It's understandable if you're reading this Friday morning, having seen Nick Foles' stat line from Thursday's preseason game against the Pittsburgh Steelers, and want to throw your shoe at me (or your laptop, with me in mind).
It's true: Foles completed 19-of-29 passes for 179 yards, and did so in a half's worth of work. So a nearly 400-yard-game pace is not impressive? That's what I am saying.
Luckily, I don't need to persuade you to look beyond the numbers to tell you how bad his counterpart, Ben Roethlisberger, was for the Steelers. His horrid first-half numbers — 10-for-19 passing, 82 yards and an interception — back that up pretty well.
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If this were the final tuneup for both teams heading into the regular season, there's enough concern about both quarterbacks to wonder if they are at the top of their games right now.
The Steelers crossed midfield on their first drive of the night against a Philadelphia Eagles defense that had looked sub-par in their first two preseason games, but they could go no farther when Roethlisberger missed two easy throws.
The second series, the Steelers looked like they badly wanted to get some chemistry between Roethlisberger and second-year receiver Markus Wheaton, who missed all of last season but could be a big part of the offense. Roethlisberger missed him once (but was bailed out by a ticky-tack penalty call) and then missed two more times on the drive. Another punt.
It was much the same for the rest of the first half as Roethlisberger and his receivers all appeared to be going off different playbooks. It's hard to know who was to blame, but it wasn't all the wideouts; Big Ben struggled for certain on Thursday. His timing and touch were off, often throwing behind his receivers, and he looked annoyed at the whole affair more than anything. Roethlisberger was picked once and almost victimized again mid-second quarter by Eagles safety Malcolm Jenkins. There was very little encouraging to take away from Roethlisberger in the first half.
He finished a still-poor 15-of-24 passing for 157 yards despite playing almost three quarters and padding his stats with a 5-for-5 drive for 75 yards and a touchdown against the Eagles' second-team defense.
Foles was cold early, misfiring on several throws before LeSean McCoy did what he does — make something out of a nothing pass — and scored from 22 yards out on a screen.
That made Foles' numbers look better; he was 4-for-10 passing for 45 yards before that. Several of Foles' pass catchers — such as a fire-up Brent Celek — also helped out early in the game.
Foles found his way on a 6-for-6 drive that easily was his best series of the night. He found a rhythm, threw crisply and operated with confidence. Foles threw for 55 yards on the drive and was aided by a few penalties, and he carried some of that rhythm into his next drive with a nice gain to Zach Ertz, but Foles made a bad decision and throw on a pick by Troy Polamalu.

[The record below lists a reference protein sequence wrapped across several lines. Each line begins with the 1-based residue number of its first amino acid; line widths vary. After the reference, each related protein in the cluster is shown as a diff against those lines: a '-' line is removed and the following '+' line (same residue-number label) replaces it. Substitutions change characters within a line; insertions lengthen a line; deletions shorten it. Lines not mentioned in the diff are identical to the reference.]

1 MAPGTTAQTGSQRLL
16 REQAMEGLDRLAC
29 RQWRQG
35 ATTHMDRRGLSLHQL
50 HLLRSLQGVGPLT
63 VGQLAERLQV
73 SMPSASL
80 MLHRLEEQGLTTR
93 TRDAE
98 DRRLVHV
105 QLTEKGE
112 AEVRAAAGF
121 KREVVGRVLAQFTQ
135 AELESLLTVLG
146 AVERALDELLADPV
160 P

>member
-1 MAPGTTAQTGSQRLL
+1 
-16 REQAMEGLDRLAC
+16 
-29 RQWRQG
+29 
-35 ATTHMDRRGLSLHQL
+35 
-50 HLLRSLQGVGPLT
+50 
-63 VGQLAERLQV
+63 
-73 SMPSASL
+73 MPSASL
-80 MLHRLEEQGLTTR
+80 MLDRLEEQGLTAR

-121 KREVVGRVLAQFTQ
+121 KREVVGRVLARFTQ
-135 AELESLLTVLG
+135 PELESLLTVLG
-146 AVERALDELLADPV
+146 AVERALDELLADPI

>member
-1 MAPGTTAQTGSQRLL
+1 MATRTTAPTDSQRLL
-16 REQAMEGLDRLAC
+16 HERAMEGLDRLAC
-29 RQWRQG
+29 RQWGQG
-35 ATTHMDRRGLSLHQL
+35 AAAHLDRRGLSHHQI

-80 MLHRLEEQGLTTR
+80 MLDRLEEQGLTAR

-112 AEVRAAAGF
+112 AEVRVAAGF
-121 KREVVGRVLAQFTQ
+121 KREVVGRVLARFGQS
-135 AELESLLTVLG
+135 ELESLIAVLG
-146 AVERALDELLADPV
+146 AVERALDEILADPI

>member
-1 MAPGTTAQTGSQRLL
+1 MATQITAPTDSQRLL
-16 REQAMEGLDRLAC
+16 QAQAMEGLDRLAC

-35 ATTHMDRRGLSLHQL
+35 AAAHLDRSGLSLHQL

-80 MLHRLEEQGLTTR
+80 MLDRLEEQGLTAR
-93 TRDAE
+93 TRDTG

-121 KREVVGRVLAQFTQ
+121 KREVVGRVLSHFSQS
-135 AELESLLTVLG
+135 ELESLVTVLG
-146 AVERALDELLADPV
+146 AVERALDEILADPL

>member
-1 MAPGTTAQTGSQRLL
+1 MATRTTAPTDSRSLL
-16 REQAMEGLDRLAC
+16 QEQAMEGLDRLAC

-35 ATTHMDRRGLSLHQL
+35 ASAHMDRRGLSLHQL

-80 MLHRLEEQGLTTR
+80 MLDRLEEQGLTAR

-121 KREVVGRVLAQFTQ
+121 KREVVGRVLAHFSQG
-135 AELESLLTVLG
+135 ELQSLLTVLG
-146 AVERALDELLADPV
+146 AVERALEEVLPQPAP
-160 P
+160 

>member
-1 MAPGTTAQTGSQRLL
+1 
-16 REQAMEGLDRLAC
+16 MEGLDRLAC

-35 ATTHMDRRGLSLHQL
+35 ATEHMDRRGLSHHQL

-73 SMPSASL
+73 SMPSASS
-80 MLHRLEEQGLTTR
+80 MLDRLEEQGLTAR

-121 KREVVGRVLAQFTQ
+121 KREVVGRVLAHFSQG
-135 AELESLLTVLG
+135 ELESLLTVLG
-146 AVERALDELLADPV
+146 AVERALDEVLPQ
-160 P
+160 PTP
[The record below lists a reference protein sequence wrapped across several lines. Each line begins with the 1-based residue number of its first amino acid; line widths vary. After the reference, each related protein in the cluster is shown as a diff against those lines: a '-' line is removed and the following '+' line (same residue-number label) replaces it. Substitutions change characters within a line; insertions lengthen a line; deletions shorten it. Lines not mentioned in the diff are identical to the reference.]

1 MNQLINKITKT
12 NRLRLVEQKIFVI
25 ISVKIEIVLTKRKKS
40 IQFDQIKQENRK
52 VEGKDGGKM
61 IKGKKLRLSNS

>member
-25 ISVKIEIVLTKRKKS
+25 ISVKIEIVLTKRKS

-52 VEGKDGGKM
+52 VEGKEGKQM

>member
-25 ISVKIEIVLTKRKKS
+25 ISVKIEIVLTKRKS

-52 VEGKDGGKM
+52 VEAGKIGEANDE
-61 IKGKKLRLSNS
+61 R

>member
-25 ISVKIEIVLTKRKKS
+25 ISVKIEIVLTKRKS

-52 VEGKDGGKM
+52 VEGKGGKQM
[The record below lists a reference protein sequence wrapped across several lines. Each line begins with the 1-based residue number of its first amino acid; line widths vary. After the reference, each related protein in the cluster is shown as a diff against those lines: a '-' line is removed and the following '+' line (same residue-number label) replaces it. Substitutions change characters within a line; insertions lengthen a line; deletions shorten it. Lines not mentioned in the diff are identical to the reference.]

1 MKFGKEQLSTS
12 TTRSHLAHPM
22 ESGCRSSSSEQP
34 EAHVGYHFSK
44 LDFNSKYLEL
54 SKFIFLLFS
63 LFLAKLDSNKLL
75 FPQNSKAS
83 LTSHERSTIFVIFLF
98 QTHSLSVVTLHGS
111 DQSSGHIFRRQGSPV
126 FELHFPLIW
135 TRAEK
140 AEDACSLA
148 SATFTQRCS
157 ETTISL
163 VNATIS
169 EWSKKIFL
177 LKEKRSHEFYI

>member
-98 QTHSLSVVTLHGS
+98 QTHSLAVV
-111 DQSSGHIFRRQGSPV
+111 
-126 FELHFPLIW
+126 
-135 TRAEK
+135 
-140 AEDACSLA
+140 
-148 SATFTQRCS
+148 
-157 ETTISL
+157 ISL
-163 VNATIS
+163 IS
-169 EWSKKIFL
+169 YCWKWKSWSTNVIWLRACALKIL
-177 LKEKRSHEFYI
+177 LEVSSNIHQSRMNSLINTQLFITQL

Overall, it capped the majority of work he'll get from what has been a very so-so preseason. It's unlikely he'll match last season's incredible 27-2 TD-INT ratio — he had that many picks against the Chicago Bears in the second preseason game — and left many wondering how much Chip Kelly's scheme and the Eagles' great yards-after-catch players were the real reason for his success.
Both quarterbacks are entering fascinating seasons.
Roethlisberger is a free-agent-to-be after the 2015 season, and he has addressed his contract situation with a mixture of indifference and humor recently. He has mostly said and done the right things when asked about it, knowing there's a good chance the Steelers will let him walk after next season. GM Kevin Colbert said he's confident Big Ben will retire a Steeler. But what happens if he struggles this season? Does that delay an extension by a season, with the Steelers suddenly wanting him to sign more of a prove-it type contract? Ben might not be too thrilled about that prospect.
Foles, meanwhile, already is feeling the first mild signs of pressure from backup Mark Sanchez, who has thrown the ball very confidently for the most part, save for a few mistakes and despite them coming mostly against lesser defenders. But that doesn't mean there isn't a chance Kelly could make a switch if Foles takes a big step back. It's not likely, but you don't get the feeling that Kelly has locked himself into Foles for the long term at all.
The preseason can be misleading. Eli Manning, for instance, was horrid in the 2011 exhibition season before going on to win a Super Bowl six months later. But what we've seen in August so far from Foles and Roethlisberger hasn't been all that encouraging.
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